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Editorial: Honoring the Tuskegee Airmen and the societal change their service encouraged
Tuskegee Airmen

Editorial: Honoring the Tuskegee Airmen and the societal change their service encouraged

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Robert Holts, the last surviving Tuskegee Airman with ties to Omaha, died Friday. He’s seen here in 2018 for a portrait at his home at Richmont Village in Bellevue. Holts, a corporal, served in the Army from 1942-46.

At the start of every U.S. war from the 1860s to the 1940s, Black Americans debated an important question: Should young Black men volunteer for service in a country marked by such glaring racial inequality? Many young men decided to join up. The hope, widely shared, was that such service would finally open the way to racial progress.

Time and again, Black veterans returned to civilian life during peacetime and rightly sought equitable treatment. But time and again, that hope was frustrated. The violent response by Whites after World War I in enforcing the racial order was especially horrific.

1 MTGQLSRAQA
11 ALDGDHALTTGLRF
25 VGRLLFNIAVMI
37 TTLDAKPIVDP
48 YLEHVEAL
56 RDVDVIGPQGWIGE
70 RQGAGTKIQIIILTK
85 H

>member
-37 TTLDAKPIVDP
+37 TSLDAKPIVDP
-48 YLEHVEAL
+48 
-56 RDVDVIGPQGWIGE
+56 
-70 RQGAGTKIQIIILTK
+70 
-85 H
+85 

But things began to change after World War II. President Harry Truman desegregated the military. The 1950s began a series of slow but significant gains on the civil rights front.

That important change came about in large part because Black military personnel demonstrated such valor and dedication to country during World War II. One of the most notable examples was the Tuskegee Airmen, who showed that Black pilots were fully as capable as White ones in combatting the Nazi war machine.

Omaha has long had a Tuskegee Airmen connection — the energetic Alfonza W. Davis Chapter. Last week Omaha’s last living link to the Airmen, Robert Holts, died. It’s a moment to appreciate his service and to honor the legacy of Black service personnel who opened the way for national progress.

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